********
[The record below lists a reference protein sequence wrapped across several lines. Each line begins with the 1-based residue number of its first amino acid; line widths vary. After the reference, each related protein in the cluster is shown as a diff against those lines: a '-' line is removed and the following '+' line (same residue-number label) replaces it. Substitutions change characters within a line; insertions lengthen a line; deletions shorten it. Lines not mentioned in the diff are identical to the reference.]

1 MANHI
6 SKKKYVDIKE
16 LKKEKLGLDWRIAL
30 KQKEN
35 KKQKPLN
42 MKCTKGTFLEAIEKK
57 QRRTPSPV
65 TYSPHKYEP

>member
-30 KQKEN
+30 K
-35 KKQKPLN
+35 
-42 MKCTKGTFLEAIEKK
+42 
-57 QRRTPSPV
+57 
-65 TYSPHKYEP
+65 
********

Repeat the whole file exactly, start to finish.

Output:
[The record below lists a reference protein sequence wrapped across several lines. Each line begins with the 1-based residue number of its first amino acid; line widths vary. After the reference, each related protein in the cluster is shown as a diff against those lines: a '-' line is removed and the following '+' line (same residue-number label) replaces it. Substitutions change characters within a line; insertions lengthen a line; deletions shorten it. Lines not mentioned in the diff are identical to the reference.]

1 MANHI
6 SKKKYVDIKE
16 LKKEKLGLDWRIAL
30 KQKEN
35 KKQKPLN
42 MKCTKGTFLEAIEKK
57 QRRTPSPV
65 TYSPHKYEP

>member
-30 KQKEN
+30 K
-35 KKQKPLN
+35 
-42 MKCTKGTFLEAIEKK
+42 
-57 QRRTPSPV
+57 
-65 TYSPHKYEP
+65 